Sometimes, the worst disease a loved one can face does not manifest itself with tell-tale physical signs and symptoms. Some diseases, like many forms of dementia, start slowly and quietly within the deep recesses of the brain where they can develop unnoticed and untreated.
I’m speaking of course of Alzheimer’s disease (AD), a heartbreaking illness that is estimated to affect 5.3 million Americans today. Sixty five percent of those patients are women, and sixty percent of caregivers to those patients are women, too. The Boston University School of Medicine recently estimated that one in six women are at risk for developing AD during their lifetime. These are sobering odds; most individuals who have cared for an aging parent or loved one with Alzheimer’s know the far-reaching effects of the disease.
Why does Alzheimer’s affect more women than men? This is part of a larger question . . . a question science is only beginning to unravel: How does the female brain differ from its male counterpart? Unfortunately, most laboratory research today is performed on male rats because female rats have been deemed "too complex", says an article from CBC News. Anyone who’s ever been in a serious relationship knows this to be true! But sadly, such apprehension has led to fewer studies which focus specifically on the effect of Alzheimer’s disease on women. Researchers have only recently begun to identify the connection between estrogen and the risk of AD in women–a theory that might explain the disproportionate number of women with Alzheimer’s.
It is theorized that the hippocampus is one of the first areas of the brain that succumbs to Alzheimer’s. When healthy, this vital section of the brain organizes and consolidates both short and long-term memory and can be thought of as the body’s compass (it plays a central role with spatial navigation. . The question many scientists are faced with: How does estrogen affect the hippocampus?
The hippocampus is one of the main "receptor sites" in the brain for estrogen, and when it is stimulated by receipt of estrogen, positive brain processes are activated. “In addition, estrogen may, in effect, raise levels of certain brain chemicals (neurotransmitters). These include the neurotransmitters acetylcholine (implicated in memory), serotonin (implicated in mood), noradrenaline (implicated in mood and other autonomic functions), and dopamine (implicated in motor coordination)" according to Alzheimer’s Reading Room. Therefore, when a woman enters menopause and her estrogen levels drop, the hippocampus (and all of its important memory functions) is thereby activated less often.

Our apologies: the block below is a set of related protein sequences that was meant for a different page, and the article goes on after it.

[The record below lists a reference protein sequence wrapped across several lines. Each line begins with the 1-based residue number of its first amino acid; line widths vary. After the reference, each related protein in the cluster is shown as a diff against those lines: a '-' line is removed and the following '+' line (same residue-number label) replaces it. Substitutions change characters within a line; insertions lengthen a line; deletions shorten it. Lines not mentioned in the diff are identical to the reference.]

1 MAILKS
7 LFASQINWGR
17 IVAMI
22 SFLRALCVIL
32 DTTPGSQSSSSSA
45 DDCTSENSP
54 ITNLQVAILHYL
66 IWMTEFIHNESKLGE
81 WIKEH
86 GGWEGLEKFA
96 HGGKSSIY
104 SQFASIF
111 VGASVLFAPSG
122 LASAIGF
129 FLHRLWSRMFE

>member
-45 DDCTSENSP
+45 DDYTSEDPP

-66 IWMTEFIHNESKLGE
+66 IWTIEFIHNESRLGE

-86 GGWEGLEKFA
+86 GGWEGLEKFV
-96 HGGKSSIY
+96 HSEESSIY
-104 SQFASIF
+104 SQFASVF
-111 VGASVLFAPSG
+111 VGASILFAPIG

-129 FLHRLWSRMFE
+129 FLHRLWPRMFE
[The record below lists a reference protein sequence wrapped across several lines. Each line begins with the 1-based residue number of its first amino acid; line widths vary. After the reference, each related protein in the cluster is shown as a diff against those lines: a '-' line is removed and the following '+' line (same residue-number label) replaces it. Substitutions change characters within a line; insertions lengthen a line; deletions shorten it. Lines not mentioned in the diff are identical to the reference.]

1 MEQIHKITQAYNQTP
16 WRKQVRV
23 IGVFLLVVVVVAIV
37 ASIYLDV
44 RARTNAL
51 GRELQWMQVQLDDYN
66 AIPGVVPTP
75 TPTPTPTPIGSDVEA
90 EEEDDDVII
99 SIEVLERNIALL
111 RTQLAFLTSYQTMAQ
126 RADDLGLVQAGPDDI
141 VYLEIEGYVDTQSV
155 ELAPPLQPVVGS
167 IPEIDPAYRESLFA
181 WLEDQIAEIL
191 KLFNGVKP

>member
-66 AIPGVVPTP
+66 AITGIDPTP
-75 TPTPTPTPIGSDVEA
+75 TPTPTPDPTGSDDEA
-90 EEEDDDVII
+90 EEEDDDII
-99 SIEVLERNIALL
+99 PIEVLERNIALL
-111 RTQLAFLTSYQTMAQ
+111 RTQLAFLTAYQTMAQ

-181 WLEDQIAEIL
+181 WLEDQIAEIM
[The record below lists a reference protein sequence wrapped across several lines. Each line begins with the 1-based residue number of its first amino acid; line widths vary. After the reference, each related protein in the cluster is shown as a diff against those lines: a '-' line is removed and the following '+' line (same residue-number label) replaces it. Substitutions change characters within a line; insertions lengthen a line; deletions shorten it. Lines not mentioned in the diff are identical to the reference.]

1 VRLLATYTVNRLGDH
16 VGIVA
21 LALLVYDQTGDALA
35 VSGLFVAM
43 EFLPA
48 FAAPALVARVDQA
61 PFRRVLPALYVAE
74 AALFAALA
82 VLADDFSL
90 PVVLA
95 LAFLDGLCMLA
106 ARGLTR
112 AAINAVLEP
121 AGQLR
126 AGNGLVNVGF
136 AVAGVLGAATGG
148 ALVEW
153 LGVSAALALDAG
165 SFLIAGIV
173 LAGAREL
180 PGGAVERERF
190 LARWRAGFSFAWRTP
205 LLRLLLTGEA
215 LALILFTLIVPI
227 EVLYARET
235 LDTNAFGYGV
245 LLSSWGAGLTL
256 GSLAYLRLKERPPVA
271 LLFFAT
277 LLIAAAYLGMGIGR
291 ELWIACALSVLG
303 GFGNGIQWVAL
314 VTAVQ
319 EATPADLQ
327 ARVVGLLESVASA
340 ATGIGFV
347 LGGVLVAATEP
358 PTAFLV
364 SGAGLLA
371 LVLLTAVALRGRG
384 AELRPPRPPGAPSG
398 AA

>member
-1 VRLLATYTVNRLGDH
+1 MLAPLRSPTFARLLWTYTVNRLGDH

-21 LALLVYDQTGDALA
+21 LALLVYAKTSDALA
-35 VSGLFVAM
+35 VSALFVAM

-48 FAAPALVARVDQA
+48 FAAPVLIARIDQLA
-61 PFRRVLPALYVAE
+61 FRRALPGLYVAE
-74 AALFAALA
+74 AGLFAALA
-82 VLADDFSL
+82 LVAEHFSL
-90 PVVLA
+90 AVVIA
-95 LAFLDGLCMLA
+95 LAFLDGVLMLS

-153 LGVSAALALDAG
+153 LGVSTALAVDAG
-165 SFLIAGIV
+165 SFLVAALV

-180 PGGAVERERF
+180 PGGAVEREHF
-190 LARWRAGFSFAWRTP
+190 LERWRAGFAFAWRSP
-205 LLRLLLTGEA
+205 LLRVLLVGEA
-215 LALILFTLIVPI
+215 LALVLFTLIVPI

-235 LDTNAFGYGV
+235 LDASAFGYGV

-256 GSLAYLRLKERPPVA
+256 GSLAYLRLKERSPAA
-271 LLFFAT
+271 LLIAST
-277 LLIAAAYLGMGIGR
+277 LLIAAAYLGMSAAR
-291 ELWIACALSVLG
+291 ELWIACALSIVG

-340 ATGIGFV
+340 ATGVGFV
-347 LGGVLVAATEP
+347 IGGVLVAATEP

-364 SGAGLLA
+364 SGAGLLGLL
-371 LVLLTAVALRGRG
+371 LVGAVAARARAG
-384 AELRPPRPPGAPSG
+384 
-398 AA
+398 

Here is where research and “conclusions” become murky. What role, if any, can hormone replacement play in preventing the onset of Alzheimer’s disease? Do the risks outweigh the benefits? Luckily, these are questions that neuroscientists are hoping to have answers to within the next 5 years, thanks to the recent explosion of estrogen-related research currently underway.
Though the future might look bright with new developments and theories, all with the common goal to better understanding this disease, the fact remains that millions of Americans deal with the ramifications of this illness each and every day. The emotional burden for caring for a loved one with Alzheimer’s is huge, but without the proper legal and financial preparation, the logistical burdens can be disastrous. Proper Alzheimer’s planning includes the preparation of all necessary legal documents such as Powers of Attorney and Advanced Medical Directives, as well as long-term care and nursing home planning.
If you find yourself caring for a loved one suffering from Alzheimer’s or any form of dementia don’t hesitate to call us at 1-800-399-FARR to see how we can help.
Photo By: Renjith Krishnan
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